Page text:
Abnormally dry to exceptional drought conditions are expected to persist across 60% of the continental U.S. as spring in the Northern Hemisphere begins. Forecasters expect little to no rain for certain parts of the western U.S. through June.
From April to June, above-average temperatures are expected from Southwest to the East Coast and north through the Midwest, according to a new outlook published by the National Oceanic and Atmospheric Administration (NOAA).
NOAA's map shows a greater than 50% chance of drought persistence for nearly 60% of the continental U.S.
"Severe to exceptional drought has persisted in some areas of the West since the summer of 2020, and drought has expanded to the southern Plains and Lower Mississippi Valley," said Jon Gottschalck, chief, Operational Prediction Branch, NOAA's Climate Prediction Center.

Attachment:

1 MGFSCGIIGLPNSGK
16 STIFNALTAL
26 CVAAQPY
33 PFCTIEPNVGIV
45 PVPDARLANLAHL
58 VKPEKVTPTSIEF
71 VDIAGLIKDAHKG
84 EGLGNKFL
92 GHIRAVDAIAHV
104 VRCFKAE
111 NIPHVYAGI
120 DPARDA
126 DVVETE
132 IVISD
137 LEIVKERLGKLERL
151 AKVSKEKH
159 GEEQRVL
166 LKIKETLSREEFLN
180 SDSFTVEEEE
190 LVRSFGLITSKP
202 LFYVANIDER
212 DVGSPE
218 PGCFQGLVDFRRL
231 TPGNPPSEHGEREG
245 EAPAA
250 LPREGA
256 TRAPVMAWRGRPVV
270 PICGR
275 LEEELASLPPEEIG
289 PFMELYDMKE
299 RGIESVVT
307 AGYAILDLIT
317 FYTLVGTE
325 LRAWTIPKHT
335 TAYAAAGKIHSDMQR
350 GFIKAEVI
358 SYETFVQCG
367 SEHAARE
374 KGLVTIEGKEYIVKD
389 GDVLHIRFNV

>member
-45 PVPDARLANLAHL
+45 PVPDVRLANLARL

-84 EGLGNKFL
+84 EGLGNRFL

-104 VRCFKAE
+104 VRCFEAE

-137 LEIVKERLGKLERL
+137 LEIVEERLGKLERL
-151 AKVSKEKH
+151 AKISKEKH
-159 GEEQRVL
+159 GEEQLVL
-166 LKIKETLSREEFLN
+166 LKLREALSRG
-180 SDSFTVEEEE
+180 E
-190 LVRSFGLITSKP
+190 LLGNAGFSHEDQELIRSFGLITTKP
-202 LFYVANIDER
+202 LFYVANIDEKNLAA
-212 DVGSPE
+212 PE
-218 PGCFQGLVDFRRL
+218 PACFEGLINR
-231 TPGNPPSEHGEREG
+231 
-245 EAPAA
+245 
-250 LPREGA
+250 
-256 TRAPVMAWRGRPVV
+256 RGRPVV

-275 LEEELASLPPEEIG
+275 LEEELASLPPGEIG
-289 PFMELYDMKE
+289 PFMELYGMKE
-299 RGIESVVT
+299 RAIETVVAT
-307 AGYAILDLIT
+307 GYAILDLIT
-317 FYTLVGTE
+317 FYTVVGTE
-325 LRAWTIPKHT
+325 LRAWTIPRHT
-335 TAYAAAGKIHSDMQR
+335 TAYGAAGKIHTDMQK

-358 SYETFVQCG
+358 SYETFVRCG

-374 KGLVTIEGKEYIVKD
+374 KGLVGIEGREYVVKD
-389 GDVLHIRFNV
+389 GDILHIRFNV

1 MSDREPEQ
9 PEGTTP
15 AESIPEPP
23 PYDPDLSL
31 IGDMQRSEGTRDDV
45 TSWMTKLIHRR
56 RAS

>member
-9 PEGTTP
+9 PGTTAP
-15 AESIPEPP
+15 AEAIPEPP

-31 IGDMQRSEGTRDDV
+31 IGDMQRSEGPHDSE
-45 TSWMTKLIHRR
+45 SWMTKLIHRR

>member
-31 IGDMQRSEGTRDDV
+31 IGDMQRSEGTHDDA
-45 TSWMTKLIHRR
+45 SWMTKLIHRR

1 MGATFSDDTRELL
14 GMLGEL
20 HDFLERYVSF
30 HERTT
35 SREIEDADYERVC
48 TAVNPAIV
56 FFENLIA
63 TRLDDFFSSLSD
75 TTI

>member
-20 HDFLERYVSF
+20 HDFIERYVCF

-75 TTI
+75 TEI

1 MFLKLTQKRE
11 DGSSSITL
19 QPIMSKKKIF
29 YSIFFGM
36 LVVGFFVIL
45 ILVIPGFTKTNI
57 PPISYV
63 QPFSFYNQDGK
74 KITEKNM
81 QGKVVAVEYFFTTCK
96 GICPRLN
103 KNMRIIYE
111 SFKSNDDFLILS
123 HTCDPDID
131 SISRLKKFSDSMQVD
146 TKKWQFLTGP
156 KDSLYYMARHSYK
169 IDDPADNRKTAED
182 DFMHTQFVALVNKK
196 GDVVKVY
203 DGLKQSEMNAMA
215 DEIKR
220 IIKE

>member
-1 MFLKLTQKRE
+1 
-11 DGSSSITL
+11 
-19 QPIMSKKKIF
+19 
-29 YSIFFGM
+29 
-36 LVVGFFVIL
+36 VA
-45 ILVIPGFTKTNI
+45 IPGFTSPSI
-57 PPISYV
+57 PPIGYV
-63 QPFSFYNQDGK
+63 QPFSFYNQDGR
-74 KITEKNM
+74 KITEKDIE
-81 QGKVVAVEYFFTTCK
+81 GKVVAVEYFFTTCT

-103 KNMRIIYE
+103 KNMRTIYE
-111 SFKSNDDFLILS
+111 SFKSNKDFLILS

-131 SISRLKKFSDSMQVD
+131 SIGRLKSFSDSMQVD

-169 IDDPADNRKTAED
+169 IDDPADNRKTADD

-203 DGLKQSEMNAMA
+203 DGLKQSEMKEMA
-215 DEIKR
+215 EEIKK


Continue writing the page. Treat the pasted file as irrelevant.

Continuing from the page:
"With nearly 60% of the continental U.S. experiencing minor to exceptional drought conditions, this is the largest drought coverage we've seen in the U.S. since 2013," Gottschalck said.
The outlook also noted more than 50% of the U.S. will experience above-average temperatures this spring, with the greatest chances in the Southern Rockies and Southern Plains.
According to the U.S. Drought Monitor, at least 90% of nine western states are plagued with dry conditions, including all of California, Nevada, and Utah, and 99% of New Mexico.
NOAA's latest forecast doesn't bode well for the western U.S. farm industry as it could very well suggest the multiyear mega-drought (one of the worst in 1,200 years) could begin to impact the U.S. food supply and comes at a very inopportune time as the Russian invasion of Ukraine has choked the world of natural resources.